I have recently returned from the Social Work Hospice Palliative Network (SWPHN) annual conference in Boston, Massachusetts. (Check it out at www.swhpn.org; it needs a larger Canadian presence.) I have been on their board for a number of years now. I was invited to be part of the opening keynote about pediatric palliative care and presented a research poster along with a team member. It was an excellent conference with lots of good discussions about the role of social work in hospice and palliative care.
It was interesting to be there on the heels of another presentation in which I was involved. I was asked to be part of a panel on death and dying, which was put together as part of an advanced training session for field instructors. One of the panel members was highly critical of how little training social workers receive about death, dying, grief, and loss. In Canada, only a few schools offer courses in this topic area. The United States programs have a little more content, however, it is far more common that people learn on the job or out of personal interest.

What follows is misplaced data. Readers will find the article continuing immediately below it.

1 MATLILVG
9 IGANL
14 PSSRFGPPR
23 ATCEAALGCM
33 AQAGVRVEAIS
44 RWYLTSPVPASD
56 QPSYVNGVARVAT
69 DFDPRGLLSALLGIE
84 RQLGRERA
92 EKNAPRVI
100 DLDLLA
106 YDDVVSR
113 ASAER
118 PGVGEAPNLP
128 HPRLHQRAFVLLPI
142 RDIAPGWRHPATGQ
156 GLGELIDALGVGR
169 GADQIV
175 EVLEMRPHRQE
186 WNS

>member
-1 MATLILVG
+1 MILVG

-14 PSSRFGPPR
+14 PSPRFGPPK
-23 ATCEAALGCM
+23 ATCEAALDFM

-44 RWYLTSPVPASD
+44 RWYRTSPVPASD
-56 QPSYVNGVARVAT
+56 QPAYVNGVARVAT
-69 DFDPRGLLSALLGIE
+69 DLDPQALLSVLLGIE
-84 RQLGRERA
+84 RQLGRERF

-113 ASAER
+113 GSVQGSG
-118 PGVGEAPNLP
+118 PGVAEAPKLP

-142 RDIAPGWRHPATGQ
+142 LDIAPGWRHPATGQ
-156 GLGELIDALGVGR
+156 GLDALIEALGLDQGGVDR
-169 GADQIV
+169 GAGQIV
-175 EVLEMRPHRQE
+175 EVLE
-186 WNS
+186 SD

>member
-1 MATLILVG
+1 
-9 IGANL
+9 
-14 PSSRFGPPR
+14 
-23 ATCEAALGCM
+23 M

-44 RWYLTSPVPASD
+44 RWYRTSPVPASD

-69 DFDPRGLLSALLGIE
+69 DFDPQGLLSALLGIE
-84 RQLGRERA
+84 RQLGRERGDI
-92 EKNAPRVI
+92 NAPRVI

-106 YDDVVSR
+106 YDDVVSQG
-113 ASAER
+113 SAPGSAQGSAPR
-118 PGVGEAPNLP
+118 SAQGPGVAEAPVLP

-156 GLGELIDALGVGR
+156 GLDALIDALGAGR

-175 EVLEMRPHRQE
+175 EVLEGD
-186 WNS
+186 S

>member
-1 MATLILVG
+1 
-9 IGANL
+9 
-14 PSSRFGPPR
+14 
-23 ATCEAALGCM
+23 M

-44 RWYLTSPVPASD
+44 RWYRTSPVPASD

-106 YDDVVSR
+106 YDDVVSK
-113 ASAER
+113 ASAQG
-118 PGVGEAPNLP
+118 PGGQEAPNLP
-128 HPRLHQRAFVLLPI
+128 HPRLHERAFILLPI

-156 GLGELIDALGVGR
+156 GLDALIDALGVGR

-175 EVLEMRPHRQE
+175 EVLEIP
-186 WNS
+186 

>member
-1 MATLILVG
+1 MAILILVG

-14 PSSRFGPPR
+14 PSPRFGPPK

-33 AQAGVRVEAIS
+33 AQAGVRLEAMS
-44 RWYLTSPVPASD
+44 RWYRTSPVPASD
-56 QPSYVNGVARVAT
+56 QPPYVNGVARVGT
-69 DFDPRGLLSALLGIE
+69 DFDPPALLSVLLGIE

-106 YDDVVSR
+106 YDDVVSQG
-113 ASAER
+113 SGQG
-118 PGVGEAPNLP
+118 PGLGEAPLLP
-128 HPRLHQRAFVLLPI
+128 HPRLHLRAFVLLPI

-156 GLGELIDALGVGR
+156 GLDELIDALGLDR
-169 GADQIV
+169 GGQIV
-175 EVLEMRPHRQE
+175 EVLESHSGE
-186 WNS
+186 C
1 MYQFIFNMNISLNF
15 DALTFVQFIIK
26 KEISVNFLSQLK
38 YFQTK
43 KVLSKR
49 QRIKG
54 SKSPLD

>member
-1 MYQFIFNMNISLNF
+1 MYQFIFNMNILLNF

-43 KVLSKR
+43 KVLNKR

I have been doing research in death, dying, and bereavement for all my academic life, and as such, I bring the conversation into the classroom as much as I can. One of my favourite teaching moments occurred in a groupwork classroom where we were role modelling endings. One student knew where I was headed in my comments and urged me not to use the “d word”.Read More